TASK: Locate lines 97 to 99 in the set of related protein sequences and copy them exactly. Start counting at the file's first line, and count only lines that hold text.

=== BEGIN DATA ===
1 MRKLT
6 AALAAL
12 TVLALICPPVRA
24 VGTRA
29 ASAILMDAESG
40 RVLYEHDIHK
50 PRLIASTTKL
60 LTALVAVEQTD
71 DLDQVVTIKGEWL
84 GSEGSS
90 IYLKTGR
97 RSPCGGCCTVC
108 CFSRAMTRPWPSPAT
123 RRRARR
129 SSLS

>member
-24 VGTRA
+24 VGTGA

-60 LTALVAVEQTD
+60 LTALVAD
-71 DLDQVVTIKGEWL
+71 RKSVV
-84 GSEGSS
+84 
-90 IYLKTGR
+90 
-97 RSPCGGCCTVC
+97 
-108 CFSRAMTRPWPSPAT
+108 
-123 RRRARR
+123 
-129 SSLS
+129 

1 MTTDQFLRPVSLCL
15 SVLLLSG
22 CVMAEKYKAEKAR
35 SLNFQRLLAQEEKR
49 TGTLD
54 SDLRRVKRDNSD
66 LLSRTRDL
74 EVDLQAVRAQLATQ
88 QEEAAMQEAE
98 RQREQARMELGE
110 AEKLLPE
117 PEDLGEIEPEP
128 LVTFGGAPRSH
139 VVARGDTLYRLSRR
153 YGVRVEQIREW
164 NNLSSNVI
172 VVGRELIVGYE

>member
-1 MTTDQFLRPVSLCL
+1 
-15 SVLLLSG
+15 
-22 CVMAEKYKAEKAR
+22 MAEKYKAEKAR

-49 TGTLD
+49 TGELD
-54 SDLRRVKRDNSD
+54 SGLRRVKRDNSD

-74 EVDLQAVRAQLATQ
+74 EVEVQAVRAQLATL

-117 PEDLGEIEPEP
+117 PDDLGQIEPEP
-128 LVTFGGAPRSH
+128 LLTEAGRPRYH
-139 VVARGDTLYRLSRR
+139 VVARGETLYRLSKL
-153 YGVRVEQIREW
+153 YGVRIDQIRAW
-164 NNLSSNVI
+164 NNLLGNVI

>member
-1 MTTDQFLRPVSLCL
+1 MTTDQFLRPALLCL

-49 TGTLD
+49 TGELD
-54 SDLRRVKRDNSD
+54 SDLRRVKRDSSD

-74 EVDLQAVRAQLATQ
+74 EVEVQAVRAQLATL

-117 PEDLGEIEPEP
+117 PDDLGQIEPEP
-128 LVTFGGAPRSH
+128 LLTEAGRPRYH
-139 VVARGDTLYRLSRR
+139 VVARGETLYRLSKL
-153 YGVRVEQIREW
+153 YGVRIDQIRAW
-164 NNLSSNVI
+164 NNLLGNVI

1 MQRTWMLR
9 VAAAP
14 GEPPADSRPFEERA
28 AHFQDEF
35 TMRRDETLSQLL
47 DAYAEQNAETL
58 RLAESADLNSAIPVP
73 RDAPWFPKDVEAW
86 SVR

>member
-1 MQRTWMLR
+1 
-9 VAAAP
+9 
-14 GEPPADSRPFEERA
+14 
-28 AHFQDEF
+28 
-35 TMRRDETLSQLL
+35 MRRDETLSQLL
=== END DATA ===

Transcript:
28 AHFQDEF
35 TMRRDETLSQLL
47 DAYAEQNAETL